From the Confessions: The Defense of the Augsburg Confession
Concerning Love and the Fulfilling of the Law
Lastly, readers are reminded that the adversaries give the worst advice to godly consciences when they teach that forgiveness of sins is earned by works, because the conscience that seeks the forgiveness of sins through works cannot be confident that the work will satisfy God. It is always tormented and continually devises other works and other acts of worship until it finally despairs. This course is described by Paul in Romans 4:5 where he proves that the promise of righteousness is not obtained by our works since we could never affirm that we had a reconciled God. For the law always accuses. Therefore the promise would be in vain and uncertain. He concludes that the promise of the forgiveness of sins and righteousness is received by faith, not through works. This is the true, simple, and genuine meaning of Paul. It offers the greatest consolation to godly consciences, and shows the glory of Christ, who was surely given to us so that we may have grace, righteousness, and peace through him.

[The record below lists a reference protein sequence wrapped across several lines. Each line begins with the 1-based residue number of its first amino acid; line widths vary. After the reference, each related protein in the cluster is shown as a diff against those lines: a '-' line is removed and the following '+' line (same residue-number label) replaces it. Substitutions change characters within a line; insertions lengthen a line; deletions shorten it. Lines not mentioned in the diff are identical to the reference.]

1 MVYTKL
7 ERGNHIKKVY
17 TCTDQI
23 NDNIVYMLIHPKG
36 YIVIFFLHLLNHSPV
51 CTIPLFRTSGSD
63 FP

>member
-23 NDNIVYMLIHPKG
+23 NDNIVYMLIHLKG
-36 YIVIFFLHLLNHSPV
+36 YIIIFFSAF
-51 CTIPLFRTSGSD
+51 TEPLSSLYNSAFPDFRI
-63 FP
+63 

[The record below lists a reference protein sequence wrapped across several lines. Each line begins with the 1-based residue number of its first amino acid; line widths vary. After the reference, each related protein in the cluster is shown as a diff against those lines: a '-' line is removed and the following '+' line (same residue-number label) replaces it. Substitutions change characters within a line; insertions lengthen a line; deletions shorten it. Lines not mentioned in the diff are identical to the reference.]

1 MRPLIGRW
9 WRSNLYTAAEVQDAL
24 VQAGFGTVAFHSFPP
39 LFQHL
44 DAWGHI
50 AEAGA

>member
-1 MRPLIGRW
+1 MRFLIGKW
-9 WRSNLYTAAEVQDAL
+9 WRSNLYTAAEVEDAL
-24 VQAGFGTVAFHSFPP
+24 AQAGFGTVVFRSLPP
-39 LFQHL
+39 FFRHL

Pulling It Together
How may we know that we are forgiven of our sins, reborn, and are now children of God? Can this be determined because one has always lived correctly? Who has accomplished such a great feat but Christ alone? The conscience that depends upon morality and religious ceremony will always be troubled. For as soon as it imagines that it is right with God, it does some wrong or thinks an evil thought. It then begins to seek some other work to make itself right with God again. Works are an uncertain and false avenue to righteousness before God. Yet there is an altogether sure way to know that one has been made righteous with God, since God himself has provided that one way. All who receive Jesus Christ, the Light of the World, are given the right to be the children of God. This is not accomplished through the will and industry of human nature. It is apprehended solely through faith in the Christ of God.
Prayer: O Word of God incarnate, I praise you for the radiance of the Living Word, and long to see you face to face. Amen.
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In Harmony with the Word is an eight-session Bible Study focusing on Jesus' Sermon on the Mount, from Matthew 5-7. It is written at an introductory level, to be led by a lay leader or pastor in a small-group question and discussion format. The study would serve as an excellent resource for monthly women's group meetings, or in an informal small-group setting.